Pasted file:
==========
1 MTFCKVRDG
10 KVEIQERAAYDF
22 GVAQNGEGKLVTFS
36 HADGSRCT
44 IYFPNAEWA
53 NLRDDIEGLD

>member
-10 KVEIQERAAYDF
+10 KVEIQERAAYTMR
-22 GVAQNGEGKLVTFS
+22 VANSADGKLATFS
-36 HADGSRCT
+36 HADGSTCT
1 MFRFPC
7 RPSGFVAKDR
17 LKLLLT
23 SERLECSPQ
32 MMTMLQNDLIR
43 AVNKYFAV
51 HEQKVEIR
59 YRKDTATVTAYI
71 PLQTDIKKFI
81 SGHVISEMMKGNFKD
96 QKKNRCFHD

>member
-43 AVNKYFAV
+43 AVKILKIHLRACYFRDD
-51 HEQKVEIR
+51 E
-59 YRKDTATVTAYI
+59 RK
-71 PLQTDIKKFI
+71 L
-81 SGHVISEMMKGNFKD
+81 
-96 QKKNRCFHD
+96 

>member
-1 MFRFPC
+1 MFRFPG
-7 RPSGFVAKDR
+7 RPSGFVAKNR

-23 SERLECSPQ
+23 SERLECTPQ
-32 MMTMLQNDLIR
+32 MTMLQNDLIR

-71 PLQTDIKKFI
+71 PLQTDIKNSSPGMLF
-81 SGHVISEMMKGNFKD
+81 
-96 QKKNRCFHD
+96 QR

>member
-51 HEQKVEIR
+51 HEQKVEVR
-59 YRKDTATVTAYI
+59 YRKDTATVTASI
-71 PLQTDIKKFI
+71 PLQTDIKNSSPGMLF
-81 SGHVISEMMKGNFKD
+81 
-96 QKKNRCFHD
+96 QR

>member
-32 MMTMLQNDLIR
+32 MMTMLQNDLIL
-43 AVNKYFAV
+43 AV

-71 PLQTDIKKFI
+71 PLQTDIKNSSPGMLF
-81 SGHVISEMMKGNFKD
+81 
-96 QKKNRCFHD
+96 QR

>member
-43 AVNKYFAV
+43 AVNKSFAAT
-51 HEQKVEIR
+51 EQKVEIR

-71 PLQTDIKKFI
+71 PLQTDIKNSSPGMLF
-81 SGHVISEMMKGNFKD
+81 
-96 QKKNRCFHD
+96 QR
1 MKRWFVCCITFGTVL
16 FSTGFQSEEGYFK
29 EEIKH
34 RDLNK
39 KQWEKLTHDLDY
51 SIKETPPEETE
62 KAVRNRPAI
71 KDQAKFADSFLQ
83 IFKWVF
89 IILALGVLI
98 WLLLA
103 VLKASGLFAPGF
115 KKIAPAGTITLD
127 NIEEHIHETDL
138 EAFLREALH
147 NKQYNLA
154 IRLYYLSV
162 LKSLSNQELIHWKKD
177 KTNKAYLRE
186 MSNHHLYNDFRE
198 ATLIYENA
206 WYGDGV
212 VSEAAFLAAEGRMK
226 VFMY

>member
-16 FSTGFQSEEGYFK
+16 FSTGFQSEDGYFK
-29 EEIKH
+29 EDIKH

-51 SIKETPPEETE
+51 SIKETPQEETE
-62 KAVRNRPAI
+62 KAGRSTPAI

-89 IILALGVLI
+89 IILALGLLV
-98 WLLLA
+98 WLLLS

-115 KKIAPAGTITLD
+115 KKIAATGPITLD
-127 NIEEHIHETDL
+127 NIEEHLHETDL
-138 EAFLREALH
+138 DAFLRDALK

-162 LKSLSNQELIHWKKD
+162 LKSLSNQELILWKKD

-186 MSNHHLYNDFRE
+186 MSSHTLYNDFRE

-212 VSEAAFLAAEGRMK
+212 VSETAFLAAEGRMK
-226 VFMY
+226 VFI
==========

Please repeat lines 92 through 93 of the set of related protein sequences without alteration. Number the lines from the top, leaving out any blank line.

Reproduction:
62 KAVRNRPAI
71 KDQAKFADSFLQ